The only way she knew how to land jobs after graduation was to just show up to commercial sets, start helping and hope they’d pay her when it was all said and done.

“I didn’t have any connections — I just kept showing up and helping people until they paid me,” she said.

That strategy did work out for her though — it wasn’t long before she was hired to work on a movie set as a prop assistant in the Caribbean for six weeks. While the movie — “Life’s A Beach” — wasn’t a box office smash, it did star Christopher Walken, Morgan Fairchild and Robert Wagner and helped Sparks make new connections that would ultimately lead her to Los Angeles.

Without much of a plan, Sparks moved to L.A. and lived with the art director of “Life’s A Beach” while she looked for work.

“I moved out with two suitcases and I lived in a closet under the stairs like Harry Potter,” she said.

Looking for work proved to be more challenging that she thought — and in 2000 she was still carrying around a pager and the internet wasn’t what it is today.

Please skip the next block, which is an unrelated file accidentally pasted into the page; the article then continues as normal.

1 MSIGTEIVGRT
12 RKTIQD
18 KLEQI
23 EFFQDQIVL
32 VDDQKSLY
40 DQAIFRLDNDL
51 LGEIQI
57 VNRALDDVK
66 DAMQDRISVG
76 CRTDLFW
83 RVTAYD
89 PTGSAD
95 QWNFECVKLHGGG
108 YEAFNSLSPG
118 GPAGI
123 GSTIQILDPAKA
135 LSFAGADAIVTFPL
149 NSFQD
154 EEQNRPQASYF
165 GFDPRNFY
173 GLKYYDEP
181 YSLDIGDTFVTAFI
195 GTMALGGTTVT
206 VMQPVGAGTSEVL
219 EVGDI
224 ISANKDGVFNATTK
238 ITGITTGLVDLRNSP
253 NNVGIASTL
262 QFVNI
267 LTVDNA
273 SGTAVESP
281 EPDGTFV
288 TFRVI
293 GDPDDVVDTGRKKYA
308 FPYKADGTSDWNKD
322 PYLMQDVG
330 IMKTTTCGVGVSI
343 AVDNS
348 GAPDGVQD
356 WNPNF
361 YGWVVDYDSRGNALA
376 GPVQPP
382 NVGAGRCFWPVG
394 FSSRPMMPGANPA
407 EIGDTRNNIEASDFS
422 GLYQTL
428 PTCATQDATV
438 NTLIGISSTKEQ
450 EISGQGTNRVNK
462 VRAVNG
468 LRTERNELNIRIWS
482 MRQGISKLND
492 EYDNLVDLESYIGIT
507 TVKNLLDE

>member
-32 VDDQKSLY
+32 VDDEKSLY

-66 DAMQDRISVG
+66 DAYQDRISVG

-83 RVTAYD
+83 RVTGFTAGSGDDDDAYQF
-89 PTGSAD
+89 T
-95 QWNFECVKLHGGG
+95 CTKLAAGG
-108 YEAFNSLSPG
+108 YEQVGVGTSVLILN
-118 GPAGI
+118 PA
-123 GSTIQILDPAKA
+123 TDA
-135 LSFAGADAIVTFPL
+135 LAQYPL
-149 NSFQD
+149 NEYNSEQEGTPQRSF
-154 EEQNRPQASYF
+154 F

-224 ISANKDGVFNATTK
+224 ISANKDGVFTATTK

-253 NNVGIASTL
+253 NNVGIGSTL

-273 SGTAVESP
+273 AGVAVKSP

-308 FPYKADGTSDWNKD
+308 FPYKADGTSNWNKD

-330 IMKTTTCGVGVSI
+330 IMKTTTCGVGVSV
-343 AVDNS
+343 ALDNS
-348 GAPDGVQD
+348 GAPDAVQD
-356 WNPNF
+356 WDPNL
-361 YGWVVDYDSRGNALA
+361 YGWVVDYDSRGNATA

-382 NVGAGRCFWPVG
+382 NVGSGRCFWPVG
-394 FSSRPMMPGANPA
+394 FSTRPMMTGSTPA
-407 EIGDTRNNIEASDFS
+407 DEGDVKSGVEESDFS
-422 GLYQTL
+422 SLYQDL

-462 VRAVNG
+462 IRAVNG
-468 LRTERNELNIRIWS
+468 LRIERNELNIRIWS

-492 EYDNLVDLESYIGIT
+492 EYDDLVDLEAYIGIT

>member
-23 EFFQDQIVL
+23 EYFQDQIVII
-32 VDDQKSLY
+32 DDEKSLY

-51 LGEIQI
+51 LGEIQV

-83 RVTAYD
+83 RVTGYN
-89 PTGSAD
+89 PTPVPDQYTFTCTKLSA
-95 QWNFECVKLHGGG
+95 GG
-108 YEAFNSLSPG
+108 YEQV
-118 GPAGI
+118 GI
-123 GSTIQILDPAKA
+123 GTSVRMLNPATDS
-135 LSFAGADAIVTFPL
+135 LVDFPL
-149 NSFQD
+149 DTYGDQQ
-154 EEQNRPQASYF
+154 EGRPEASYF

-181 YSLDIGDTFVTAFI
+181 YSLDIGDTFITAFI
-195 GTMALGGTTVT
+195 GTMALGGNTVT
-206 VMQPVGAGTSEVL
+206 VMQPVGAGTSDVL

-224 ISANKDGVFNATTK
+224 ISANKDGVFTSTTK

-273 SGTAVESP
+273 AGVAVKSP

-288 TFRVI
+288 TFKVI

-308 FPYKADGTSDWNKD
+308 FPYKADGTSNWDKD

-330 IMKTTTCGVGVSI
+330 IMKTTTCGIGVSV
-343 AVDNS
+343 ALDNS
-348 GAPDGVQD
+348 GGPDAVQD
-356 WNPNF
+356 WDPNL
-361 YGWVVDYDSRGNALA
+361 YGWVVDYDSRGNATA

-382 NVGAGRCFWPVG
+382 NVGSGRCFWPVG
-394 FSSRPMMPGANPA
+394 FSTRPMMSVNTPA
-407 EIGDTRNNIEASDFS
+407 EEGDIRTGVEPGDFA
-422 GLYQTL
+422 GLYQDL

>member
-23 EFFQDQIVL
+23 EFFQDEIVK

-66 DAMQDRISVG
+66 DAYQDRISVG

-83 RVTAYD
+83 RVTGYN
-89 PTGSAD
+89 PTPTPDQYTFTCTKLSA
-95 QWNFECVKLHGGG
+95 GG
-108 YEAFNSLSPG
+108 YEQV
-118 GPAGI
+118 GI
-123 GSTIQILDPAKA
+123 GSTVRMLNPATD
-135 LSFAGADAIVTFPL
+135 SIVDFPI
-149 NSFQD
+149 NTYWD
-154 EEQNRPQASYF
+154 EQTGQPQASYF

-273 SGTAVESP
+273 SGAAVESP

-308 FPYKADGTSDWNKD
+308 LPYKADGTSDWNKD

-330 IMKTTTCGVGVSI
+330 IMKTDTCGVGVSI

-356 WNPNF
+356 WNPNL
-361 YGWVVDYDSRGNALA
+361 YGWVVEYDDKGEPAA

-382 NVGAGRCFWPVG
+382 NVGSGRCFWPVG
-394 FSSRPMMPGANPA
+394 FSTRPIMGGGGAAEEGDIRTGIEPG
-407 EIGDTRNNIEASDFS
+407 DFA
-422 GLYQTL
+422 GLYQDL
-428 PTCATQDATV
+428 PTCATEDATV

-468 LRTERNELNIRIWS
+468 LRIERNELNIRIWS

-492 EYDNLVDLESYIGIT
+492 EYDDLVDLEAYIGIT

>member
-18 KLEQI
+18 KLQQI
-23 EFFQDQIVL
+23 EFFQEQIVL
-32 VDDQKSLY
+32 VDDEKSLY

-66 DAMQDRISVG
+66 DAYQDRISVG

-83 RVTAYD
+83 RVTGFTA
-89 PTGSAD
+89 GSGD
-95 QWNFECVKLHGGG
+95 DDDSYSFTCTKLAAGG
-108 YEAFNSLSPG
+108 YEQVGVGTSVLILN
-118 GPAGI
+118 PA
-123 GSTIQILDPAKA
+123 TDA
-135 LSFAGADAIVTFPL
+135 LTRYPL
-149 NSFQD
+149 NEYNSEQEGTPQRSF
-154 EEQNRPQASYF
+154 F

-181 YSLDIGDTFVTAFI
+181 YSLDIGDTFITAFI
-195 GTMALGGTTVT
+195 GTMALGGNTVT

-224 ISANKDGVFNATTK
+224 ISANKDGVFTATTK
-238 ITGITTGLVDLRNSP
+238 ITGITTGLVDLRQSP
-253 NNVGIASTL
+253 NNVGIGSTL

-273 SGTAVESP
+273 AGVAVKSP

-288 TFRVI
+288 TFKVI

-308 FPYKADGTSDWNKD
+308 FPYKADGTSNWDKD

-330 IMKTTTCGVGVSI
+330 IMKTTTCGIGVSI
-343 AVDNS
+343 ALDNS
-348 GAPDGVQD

“I had a big book of names of people who worked in the industry — I literally just started calling and got to the middle of the B’s when I finally got an interview and a job on the first action series ‘The Tick’ — that lasted for six weeks,” she said.

It was while attending a Tom Jones show that Sparks’ career really turned around. The men she was chatting with at the table next to hers during the show turned out to work for ABC and knew film director JJ Abrams. She gushed about how she’d love to work with Abrams, never thinking it would lead to an interview and then a job working with him on the hit show “Alias.” She was a production assistant for a year and then was the assistant to the executive producer/director.